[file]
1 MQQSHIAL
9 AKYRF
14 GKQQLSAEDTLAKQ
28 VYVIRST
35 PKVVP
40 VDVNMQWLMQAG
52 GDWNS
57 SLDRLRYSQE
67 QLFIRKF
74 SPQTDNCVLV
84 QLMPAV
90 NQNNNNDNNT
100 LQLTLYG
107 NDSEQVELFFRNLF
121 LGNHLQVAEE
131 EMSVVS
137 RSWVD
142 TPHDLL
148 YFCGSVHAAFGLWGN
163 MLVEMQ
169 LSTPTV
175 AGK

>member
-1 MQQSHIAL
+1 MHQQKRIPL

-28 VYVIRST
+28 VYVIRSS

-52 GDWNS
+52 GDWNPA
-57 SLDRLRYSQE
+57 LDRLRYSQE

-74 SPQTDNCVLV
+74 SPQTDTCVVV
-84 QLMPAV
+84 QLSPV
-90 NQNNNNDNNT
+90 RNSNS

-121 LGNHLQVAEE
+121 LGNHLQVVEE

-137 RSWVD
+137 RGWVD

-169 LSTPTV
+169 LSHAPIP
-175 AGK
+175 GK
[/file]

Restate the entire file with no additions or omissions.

1 MQQSHIAL
9 AKYRF
14 GKQQLSAEDTLAKQ
28 VYVIRST
35 PKVVP
40 VDVNMQWLMQAG
52 GDWNS
57 SLDRLRYSQE
67 QLFIRKF
74 SPQTDNCVLV
84 QLMPAV
90 NQNNNNDNNT
100 LQLTLYG
107 NDSEQVELFFRNLF
121 LGNHLQVAEE
131 EMSVVS
137 RSWVD
142 TPHDLL
148 YFCGSVHAAFGLWGN
163 MLVEMQ
169 LSTPTV
175 AGK

>member
-1 MQQSHIAL
+1 MHQQKRIPL

-28 VYVIRST
+28 VYVIRSS

-52 GDWNS
+52 GDWNPA
-57 SLDRLRYSQE
+57 LDRLRYSQE

-74 SPQTDNCVLV
+74 SPQTDTCVVV
-84 QLMPAV
+84 QLSPV
-90 NQNNNNDNNT
+90 RNSNS

-121 LGNHLQVAEE
+121 LGNHLQVVEE

-137 RSWVD
+137 RGWVD

-169 LSTPTV
+169 LSHAPIP
-175 AGK
+175 GK